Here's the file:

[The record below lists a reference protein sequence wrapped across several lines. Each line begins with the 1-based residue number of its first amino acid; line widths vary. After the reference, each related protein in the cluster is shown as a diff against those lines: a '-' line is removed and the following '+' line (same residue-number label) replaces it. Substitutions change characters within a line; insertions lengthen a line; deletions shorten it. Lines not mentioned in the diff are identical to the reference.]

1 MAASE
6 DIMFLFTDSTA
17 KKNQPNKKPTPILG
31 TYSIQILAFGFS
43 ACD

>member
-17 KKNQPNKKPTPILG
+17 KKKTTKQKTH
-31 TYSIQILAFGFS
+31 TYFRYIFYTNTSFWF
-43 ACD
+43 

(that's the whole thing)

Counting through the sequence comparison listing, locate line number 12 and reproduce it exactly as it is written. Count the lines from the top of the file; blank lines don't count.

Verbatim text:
-43 ACD